It hooks the following system calls to hide service-related registry keys and CPU usage:

  • ZwOpenKey

  • ZwEnumerateKey

  • ZwQueryKey

  • ZwCreateKey

  • ZwQuerySystemInformation

The rootkit modifies the output of the ZwOpenKey API in a unique way. It does not modify the output if the calling process is services.exe. For all other processes, if a process is attempting to open the pe386 key, ZwOpenKey returns an error code of 'STATUS_OBJECT_NAME_NOT_FOUND'. Hence, no process other than services.exe can obtain a handle to Rustock's service keys. Rustock modifies ZwEnumerateKey by incrementing the index value by one whenever a key containing subkey pe386 is enumerated. Rustock modifies ZwQueryKey to decrement the value of the Subkeys field in the output when a key containing subkey pe386 is queried with the KeyFullInformation option.

Rustock modifies the output of ZwCreateKey in a similar way to ZwOpenKey. It does not change the output if the calling process is services.exe. For all other processes attempting to create a key named pe386, ZwCreateKey returns an error code of 'STATUS_OBJECT_NAME_NOT_FOUND'. The modified ZwQuerySystemInformation API zeros out the user and kernel mode usage time for services.exe and adds it to the first process in the list (which is the system idle process). Since Rustock injects spam-mailing code in services.exe, zeroing out user and kernel mode usage for services.exe would not raise any suspicion in a user monitoring the system performance using tools like Process Explorer.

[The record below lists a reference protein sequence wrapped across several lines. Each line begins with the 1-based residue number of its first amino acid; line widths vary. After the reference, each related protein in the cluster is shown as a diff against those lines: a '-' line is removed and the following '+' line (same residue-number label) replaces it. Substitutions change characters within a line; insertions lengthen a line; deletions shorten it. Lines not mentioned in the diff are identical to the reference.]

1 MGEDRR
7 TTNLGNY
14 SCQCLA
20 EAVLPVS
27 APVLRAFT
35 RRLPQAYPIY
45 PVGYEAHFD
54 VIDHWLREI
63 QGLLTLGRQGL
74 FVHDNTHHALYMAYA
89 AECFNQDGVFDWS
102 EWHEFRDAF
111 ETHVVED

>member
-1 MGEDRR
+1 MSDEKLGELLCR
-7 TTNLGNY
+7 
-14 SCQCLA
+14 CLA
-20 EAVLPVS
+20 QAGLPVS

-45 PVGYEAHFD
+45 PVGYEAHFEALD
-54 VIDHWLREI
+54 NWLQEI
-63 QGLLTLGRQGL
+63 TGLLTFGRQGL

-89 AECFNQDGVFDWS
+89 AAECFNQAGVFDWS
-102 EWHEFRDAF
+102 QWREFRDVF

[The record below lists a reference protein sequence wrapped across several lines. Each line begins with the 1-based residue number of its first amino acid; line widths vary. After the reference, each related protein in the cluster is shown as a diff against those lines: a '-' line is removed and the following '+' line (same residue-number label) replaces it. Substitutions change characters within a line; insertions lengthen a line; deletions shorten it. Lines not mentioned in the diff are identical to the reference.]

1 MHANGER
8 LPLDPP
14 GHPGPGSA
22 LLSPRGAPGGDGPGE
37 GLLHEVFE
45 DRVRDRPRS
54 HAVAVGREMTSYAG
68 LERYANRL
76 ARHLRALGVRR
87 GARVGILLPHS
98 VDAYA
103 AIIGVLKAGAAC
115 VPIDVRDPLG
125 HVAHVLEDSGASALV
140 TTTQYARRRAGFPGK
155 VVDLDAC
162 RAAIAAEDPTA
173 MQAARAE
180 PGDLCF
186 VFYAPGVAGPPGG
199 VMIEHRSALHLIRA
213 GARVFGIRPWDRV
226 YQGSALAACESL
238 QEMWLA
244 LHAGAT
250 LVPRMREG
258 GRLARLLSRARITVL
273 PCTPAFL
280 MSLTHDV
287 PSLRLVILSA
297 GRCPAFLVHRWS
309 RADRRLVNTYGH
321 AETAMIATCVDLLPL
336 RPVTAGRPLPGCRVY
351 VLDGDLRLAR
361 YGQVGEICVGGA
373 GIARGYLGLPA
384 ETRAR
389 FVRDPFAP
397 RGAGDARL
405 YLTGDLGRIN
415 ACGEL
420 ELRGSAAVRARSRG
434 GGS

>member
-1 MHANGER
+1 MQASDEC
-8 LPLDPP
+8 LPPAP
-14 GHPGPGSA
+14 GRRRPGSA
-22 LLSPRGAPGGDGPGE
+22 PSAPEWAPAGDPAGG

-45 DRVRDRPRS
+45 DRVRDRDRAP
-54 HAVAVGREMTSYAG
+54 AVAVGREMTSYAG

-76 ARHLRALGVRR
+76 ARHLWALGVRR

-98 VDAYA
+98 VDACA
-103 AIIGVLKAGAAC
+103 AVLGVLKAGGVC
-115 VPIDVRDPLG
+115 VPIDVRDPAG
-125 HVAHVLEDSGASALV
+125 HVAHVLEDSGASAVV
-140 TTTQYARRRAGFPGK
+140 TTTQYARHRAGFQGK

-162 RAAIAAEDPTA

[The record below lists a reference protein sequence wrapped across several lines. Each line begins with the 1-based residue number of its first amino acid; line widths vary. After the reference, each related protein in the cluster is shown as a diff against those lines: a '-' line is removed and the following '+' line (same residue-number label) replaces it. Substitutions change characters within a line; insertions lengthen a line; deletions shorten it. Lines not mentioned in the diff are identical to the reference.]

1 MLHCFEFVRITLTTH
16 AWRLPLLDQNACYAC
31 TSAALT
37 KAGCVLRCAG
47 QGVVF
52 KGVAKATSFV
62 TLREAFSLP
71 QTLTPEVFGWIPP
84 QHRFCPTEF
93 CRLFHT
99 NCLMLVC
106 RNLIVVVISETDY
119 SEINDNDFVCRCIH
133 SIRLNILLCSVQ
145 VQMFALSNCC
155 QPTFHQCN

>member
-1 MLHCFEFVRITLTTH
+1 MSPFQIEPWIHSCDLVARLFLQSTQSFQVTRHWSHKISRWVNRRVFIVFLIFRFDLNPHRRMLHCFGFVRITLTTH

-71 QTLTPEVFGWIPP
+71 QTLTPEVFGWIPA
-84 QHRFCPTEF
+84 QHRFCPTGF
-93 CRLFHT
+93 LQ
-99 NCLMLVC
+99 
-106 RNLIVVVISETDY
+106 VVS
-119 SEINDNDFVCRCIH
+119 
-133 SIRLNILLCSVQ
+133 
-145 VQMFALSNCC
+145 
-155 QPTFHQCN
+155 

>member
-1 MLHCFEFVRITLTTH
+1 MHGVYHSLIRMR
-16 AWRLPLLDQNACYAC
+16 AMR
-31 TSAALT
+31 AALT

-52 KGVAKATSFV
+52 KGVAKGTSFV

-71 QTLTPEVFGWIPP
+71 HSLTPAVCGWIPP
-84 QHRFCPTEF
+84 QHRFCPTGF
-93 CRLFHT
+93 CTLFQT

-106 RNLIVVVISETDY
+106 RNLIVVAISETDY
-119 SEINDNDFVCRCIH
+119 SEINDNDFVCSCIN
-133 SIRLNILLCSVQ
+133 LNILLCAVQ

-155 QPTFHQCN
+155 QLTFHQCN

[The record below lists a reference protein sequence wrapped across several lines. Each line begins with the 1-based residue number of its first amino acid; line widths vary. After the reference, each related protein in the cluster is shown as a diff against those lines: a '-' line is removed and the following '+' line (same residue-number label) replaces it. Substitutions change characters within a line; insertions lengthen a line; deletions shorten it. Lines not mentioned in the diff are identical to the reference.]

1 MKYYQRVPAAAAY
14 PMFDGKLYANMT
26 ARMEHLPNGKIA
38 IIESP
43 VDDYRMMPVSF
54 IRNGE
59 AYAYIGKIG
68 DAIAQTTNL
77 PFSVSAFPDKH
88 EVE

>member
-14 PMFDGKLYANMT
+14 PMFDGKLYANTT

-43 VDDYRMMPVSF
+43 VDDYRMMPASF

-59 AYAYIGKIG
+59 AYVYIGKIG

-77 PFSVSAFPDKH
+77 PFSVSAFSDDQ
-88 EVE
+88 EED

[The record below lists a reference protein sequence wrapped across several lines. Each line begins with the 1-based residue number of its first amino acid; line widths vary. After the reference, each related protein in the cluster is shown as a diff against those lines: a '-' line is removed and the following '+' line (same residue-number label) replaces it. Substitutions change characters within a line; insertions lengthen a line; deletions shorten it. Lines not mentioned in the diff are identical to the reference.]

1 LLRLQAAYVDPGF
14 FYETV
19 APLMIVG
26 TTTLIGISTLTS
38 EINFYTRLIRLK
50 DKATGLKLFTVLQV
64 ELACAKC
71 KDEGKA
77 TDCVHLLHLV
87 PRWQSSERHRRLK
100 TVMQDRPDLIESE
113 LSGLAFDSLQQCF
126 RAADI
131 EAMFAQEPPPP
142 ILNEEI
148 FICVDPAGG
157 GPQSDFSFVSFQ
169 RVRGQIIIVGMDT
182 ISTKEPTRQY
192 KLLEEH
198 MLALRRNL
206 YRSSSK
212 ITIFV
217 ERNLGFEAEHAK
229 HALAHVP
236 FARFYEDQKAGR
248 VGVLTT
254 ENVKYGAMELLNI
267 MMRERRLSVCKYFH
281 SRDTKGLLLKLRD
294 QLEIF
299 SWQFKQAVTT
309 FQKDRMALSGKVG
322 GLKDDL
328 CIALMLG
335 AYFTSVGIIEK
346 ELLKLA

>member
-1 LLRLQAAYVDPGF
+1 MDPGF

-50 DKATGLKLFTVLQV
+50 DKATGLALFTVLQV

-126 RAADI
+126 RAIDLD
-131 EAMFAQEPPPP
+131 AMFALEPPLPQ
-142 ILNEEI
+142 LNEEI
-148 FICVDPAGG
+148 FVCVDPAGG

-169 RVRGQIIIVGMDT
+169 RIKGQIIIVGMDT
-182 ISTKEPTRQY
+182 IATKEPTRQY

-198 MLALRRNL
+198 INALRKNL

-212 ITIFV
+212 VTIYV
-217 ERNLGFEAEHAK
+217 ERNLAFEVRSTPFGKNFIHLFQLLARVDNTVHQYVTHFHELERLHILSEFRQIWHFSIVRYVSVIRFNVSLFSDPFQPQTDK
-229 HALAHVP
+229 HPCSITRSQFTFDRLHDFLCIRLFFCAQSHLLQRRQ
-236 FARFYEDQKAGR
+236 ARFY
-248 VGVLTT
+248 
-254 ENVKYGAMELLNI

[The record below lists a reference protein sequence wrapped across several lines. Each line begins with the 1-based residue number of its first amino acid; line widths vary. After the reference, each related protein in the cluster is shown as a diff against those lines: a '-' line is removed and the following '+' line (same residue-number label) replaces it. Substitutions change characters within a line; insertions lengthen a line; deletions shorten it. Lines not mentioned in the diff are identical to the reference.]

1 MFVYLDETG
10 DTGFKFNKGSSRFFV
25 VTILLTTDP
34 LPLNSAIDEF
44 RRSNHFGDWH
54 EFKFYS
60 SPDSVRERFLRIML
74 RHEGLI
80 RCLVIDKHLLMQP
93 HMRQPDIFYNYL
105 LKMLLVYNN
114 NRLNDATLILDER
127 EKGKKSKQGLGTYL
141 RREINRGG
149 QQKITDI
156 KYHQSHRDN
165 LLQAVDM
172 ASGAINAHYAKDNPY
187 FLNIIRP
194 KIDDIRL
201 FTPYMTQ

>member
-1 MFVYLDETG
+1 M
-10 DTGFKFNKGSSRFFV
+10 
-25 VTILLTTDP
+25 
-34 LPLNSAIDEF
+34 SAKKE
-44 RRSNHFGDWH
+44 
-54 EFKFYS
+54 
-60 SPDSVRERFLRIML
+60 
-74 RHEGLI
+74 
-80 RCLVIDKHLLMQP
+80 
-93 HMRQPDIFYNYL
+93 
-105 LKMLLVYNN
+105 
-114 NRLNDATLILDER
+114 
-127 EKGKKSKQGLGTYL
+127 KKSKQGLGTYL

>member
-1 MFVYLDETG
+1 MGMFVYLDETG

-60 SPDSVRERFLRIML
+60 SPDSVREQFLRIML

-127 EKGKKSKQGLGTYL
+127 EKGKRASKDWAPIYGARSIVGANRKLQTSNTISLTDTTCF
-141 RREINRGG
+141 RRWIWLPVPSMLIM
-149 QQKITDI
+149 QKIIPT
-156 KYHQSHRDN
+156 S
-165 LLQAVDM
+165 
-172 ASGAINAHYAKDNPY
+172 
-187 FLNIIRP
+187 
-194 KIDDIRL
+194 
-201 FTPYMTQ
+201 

Code snippet showing INT 2E and SYSENTER hook.

Figure 2. Code snippet showing INT 2E and SYSENTER hook.

Invisible module in Windows kernel

Rustock's driver is stealthy when loaded in kernel memory. The rootkit attempts to hide its presence using the techniques shown in Table 2.

Rootkit techniqueDescription
Unlinking the driver loaded from the module listEvery driver in the Windows kernel has a per-driver data structure, namely DRIVER_OBJECT. The driver object structure has a DriverSection field that contains a doubly linked list of all loaded modules. A driver receives a pointer to its driver object in the startup routine. Rustock.A parses the linked list stored in DriverSection (DRIVER_OBJECT-> DriverSection- >InMemoryOrderLinks) and unlinks itself from the list. This causes the driver to be hidden from all user and kernel mode enumeration using this list (ex: PsLoadedModuleList API).
Deleting the driver object from Object Manager NamespaceRustock obtains the \Driver directory object using the ObQueryObjectByName API. The \Driver object contains a list of driver objects that are loaded. Rustock parses the list and unlinks any object from the \Driver directory if the object name matches its driver name. Hence, all APIs that enumerate from this list fail to enumerate Rustock's driver.